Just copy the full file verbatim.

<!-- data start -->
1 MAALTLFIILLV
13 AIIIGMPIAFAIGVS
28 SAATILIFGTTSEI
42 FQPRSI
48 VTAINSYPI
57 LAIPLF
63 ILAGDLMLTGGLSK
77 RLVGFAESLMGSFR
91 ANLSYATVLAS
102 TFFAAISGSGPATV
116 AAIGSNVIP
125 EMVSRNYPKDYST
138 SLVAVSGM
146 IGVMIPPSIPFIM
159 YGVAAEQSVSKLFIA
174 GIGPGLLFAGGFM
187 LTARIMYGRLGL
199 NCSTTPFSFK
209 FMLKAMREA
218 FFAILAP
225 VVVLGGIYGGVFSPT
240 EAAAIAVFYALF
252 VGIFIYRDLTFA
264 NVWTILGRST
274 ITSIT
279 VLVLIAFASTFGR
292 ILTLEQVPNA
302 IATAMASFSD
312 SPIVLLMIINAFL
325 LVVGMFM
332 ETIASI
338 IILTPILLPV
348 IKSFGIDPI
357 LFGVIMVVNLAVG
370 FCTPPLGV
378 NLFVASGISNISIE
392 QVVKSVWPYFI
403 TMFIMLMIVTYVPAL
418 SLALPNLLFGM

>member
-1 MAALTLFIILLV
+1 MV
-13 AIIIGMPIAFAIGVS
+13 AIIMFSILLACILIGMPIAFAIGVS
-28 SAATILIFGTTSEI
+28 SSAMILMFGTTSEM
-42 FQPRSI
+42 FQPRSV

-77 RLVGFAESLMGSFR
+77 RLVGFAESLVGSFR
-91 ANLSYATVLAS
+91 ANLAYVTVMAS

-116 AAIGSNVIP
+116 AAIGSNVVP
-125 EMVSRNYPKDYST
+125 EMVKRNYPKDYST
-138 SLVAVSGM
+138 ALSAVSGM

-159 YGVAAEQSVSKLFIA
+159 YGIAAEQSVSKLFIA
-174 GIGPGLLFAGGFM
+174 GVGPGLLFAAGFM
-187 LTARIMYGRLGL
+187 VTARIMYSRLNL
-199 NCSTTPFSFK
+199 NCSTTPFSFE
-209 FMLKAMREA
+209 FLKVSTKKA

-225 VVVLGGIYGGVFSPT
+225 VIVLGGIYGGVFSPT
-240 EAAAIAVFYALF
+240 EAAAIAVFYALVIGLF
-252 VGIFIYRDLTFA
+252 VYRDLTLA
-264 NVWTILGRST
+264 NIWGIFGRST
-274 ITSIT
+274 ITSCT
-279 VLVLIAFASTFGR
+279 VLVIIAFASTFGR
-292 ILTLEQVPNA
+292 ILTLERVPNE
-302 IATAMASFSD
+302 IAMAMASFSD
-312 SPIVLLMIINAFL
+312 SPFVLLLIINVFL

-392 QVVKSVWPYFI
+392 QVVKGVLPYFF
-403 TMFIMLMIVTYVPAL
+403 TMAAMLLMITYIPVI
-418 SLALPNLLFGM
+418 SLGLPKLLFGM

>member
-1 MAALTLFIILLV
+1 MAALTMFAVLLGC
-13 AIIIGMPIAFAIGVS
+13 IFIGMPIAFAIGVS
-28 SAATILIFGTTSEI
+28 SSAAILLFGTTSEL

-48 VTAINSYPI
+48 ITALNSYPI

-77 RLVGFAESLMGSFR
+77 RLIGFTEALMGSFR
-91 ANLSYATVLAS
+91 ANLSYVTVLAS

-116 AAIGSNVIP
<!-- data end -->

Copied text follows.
1 MAALTLFIILLV
13 AIIIGMPIAFAIGVS
28 SAATILIFGTTSEI
42 FQPRSI
48 VTAINSYPI
57 LAIPLF
63 ILAGDLMLTGGLSK
77 RLVGFAESLMGSFR
91 ANLSYATVLAS
102 TFFAAISGSGPATV
116 AAIGSNVIP
125 EMVSRNYPKDYST
138 SLVAVSGM
146 IGVMIPPSIPFIM
159 YGVAAEQSVSKLFIA
174 GIGPGLLFAGGFM
187 LTARIMYGRLGL
199 NCSTTPFSFK
209 FMLKAMREA
218 FFAILAP
225 VVVLGGIYGGVFSPT
240 EAAAIAVFYALF
252 VGIFIYRDLTFA
264 NVWTILGRST
274 ITSIT
279 VLVLIAFASTFGR
292 ILTLEQVPNA
302 IATAMASFSD
312 SPIVLLMIINAFL
325 LVVGMFM
332 ETIASI
338 IILTPILLPV
348 IKSFGIDPI
357 LFGVIMVVNLAVG
370 FCTPPLGV
378 NLFVASGISNISIE
392 QVVKSVWPYFI
403 TMFIMLMIVTYVPAL
418 SLALPNLLFGM

>member
-1 MAALTLFIILLV
+1 MV
-13 AIIIGMPIAFAIGVS
+13 AIIMFSILLACILIGMPIAFAIGVS
-28 SAATILIFGTTSEI
+28 SSAMILMFGTTSEM
-42 FQPRSI
+42 FQPRSV

-77 RLVGFAESLMGSFR
+77 RLVGFAESLVGSFR
-91 ANLSYATVLAS
+91 ANLAYVTVMAS

-116 AAIGSNVIP
+116 AAIGSNVVP
-125 EMVSRNYPKDYST
+125 EMVKRNYPKDYST
-138 SLVAVSGM
+138 ALSAVSGM

-159 YGVAAEQSVSKLFIA
+159 YGIAAEQSVSKLFIA
-174 GIGPGLLFAGGFM
+174 GVGPGLLFAAGFM
-187 LTARIMYGRLGL
+187 VTARIMYSRLNL
-199 NCSTTPFSFK
+199 NCSTTPFSFE
-209 FMLKAMREA
+209 FLKVSTKKA

-225 VVVLGGIYGGVFSPT
+225 VIVLGGIYGGVFSPT
-240 EAAAIAVFYALF
+240 EAAAIAVFYALVIGLF
-252 VGIFIYRDLTFA
+252 VYRDLTLA
-264 NVWTILGRST
+264 NIWGIFGRST
-274 ITSIT
+274 ITSCT
-279 VLVLIAFASTFGR
+279 VLVIIAFASTFGR
-292 ILTLEQVPNA
+292 ILTLERVPNE
-302 IATAMASFSD
+302 IAMAMASFSD
-312 SPIVLLMIINAFL
+312 SPFVLLLIINVFL

-392 QVVKSVWPYFI
+392 QVVKGVLPYFF
-403 TMFIMLMIVTYVPAL
+403 TMAAMLLMITYIPVI
-418 SLALPNLLFGM
+418 SLGLPKLLFGM

>member
-1 MAALTLFIILLV
+1 MAALTMFAVLLGC
-13 AIIIGMPIAFAIGVS
+13 IFIGMPIAFAIGVS
-28 SAATILIFGTTSEI
+28 SSAAILLFGTTSEL

-48 VTAINSYPI
+48 ITALNSYPI

-77 RLVGFAESLMGSFR
+77 RLIGFTEALMGSFR
-91 ANLSYATVLAS
+91 ANLSYVTVLAS

-116 AAIGSNVIP